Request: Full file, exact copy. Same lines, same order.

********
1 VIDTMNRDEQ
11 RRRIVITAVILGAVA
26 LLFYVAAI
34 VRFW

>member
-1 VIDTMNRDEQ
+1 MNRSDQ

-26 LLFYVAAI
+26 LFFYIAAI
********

1 VIDTMNRDEQ
11 RRRIVITAVILGAVA
26 LLFYVAAI
34 VRFW

>member
-1 VIDTMNRDEQ
+1 MNRSDQ

-26 LLFYVAAI
+26 LFFYIAAI